And with the ceremonial blast of the conch shell, so began another New Harmony Heritage Week. For over 25 years, New Harmony has been hosting the areas’ school children to experience what life was like in early America by highlighting different artisans from throughout the Midwest and their craft.
I have only been participating for 6 years but Marion, pictured, has been here for all of them. The children rotate from trade to trade to hear the stories, (some are actually true), from the 18th and early 19th centuries. My wife and I were fortunate this year to be moved to the double log cabin, which was like moving to the upper east side for The Jeffersons! We, in the past, had been in a nice cabin, but it had a dirt floor, a small window and no fireplace. So when we moved in last week next door to Marion and his wife Polly, we had a wood floor, THREE windows and a fireplace. I could feel the joy of someone from that time period who would have experienced what we did. Back to the conch…Marion actually watches for the giant yellow time machines that drop the children in to the Atheneum. When they start down the stairs to the orchard, Marion bellows out the blast signalling to all of us who are from an earlier time that our visitors have arrived. All of the folks that demonstrate are fantastic. I have learned so much myself from their stories, (did I mention some are actually true); but more than the stories you hear is what you see; their truly amazing skills! I can’t highlight everyone, you’ll have to visit New Harmony next year to see all of them yourself, but I thought I would mention our neighborhood around the cabin.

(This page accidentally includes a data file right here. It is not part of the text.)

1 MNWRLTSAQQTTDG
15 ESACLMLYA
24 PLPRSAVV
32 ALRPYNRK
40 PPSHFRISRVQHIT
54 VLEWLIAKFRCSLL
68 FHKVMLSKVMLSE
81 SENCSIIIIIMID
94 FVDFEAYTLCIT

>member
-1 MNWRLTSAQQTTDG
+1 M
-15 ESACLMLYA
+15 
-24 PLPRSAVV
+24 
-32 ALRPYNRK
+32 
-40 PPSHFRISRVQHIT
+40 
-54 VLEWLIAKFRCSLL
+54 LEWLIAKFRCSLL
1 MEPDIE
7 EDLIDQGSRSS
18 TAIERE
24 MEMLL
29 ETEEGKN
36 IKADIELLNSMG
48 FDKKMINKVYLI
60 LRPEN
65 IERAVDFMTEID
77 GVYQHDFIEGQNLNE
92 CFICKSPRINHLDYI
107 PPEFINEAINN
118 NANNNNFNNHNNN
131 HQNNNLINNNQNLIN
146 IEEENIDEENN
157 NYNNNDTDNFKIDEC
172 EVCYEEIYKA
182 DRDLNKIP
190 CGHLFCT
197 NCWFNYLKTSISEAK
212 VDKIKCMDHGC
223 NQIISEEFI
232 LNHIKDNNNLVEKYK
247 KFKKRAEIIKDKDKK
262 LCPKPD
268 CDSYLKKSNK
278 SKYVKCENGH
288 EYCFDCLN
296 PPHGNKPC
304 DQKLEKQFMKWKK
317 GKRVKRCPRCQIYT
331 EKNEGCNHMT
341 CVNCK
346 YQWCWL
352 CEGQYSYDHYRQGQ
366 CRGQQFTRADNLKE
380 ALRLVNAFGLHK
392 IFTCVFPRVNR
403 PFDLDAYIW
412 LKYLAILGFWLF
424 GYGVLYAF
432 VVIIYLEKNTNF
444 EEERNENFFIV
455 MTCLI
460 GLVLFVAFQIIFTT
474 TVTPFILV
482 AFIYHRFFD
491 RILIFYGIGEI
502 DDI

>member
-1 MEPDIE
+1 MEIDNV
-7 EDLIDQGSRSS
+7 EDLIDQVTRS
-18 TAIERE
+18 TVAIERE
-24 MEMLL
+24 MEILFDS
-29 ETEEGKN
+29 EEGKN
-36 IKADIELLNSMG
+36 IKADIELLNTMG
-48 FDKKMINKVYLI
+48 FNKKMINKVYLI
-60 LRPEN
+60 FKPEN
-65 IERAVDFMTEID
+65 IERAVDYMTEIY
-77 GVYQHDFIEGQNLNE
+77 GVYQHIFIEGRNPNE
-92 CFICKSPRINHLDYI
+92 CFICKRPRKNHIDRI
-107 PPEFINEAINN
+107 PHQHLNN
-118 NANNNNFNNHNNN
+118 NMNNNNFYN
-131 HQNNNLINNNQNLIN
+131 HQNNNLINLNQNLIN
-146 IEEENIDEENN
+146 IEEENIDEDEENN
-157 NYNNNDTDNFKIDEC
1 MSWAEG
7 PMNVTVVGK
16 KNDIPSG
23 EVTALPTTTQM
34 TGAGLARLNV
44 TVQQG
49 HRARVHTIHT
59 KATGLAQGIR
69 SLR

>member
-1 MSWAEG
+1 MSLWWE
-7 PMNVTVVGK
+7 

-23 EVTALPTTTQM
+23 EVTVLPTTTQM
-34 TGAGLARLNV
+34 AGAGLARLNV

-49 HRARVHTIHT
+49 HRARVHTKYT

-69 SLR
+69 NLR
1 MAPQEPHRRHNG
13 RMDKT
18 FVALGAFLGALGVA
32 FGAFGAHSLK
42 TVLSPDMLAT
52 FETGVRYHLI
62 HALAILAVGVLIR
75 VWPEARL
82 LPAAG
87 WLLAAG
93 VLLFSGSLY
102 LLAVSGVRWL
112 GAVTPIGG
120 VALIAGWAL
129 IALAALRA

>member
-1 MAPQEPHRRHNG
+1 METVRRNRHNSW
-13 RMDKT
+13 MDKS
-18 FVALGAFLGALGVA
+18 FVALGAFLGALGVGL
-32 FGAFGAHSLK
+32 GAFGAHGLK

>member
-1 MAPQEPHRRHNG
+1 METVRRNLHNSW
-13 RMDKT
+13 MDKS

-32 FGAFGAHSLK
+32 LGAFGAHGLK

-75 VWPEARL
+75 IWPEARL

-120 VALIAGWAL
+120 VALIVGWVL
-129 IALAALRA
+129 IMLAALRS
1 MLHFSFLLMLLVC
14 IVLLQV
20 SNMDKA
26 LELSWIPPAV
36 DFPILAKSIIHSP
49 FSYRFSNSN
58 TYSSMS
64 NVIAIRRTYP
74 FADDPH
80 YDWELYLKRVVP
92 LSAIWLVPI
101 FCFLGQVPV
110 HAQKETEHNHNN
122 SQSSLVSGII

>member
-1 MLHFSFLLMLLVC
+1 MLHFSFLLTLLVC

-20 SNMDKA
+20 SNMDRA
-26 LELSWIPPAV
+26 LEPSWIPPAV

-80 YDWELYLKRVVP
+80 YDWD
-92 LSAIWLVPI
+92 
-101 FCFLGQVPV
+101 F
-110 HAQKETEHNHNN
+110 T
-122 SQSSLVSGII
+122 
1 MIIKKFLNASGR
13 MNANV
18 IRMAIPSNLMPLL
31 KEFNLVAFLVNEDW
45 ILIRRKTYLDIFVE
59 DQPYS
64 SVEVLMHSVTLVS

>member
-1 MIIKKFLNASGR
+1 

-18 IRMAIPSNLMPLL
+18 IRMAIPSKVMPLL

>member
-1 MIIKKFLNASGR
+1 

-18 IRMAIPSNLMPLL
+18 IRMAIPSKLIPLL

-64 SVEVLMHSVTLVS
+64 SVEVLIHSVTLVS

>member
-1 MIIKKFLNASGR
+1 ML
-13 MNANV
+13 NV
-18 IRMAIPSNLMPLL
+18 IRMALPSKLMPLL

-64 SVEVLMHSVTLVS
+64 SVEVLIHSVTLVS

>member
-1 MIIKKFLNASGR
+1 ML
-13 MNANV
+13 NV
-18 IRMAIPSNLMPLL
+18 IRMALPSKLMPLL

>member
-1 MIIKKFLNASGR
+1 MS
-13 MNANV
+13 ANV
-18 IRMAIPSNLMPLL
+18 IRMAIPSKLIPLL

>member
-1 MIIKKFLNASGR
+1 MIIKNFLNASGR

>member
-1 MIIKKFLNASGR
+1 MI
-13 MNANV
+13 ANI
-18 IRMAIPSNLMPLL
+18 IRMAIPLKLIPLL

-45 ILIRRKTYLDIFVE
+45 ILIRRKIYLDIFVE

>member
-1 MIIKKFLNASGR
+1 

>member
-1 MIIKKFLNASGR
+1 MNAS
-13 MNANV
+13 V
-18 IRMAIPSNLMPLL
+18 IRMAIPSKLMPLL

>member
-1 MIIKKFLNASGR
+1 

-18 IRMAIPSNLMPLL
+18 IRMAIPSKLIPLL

With me, in my room of the cabin, was my wife demonstrating the musical instrument , the Scheitholt. It is the German ancestor of our American mountain or lap dulcimer. So having music, and a wood floor, and more light and a fireplace was really, really good. No, GREAT! We also had our friend Diana play on the days when my wife could not be there. And then there is Polly. Polly has “vision” like no one I know. She takes a pair of scissors, a small piece of folded paper and, zip, zip, zip, zip, cut, cut, zip, zip , cut and Voila! she’d have a cut foldout picture of 8 dancing bunnies, or deer in the forest or birds in trees. Incredible!
I should mention too that Marion is a great band box maker, who weaves stories into his demonstration as well as he weaves the laces that hold his wooden treasures together. (I think all of his stories are actually true).
And then, right outside my window, was the continual joy and laughter of children coming from watching Deb explain about her lye soap making process. Using her grandmother’s cast iron kettle and recipe brought from Scotland, Deb holds their attention with her wit and periodic singing, (she has a great voice), and playing of spoons. I picture all of the children that night at dinner trying to play spoons around the table. I think I actually heard a loud collective rhythmic clanging coming from Evansville Wednesday night. (did I mention some of the stories are true?)
And like any pioneers moving on to new frontiers, we obviously left good neighbors behind. We did periodically get to visit and share some stories, laughs and food, just as people in early America would when gathering at markets or the rendezvous. Even though Pat was not our neighbor this year, she has been in the past and what a blessed neighbor she is. Her knowledge of the Earth, dry foods, and Native American first people crafts and skills is the best. and I’m 100% sure she’s giving you the straight scoop. She’s my “go to” person for reenactment and period advice.
So, the children came, the demonstrators displayed their skills and told their stories and then the children went back to the 21st century. Hopefully, some will be inspired to learn these crafts and twist “yarns” of their own. Some, I imagine, may even be true.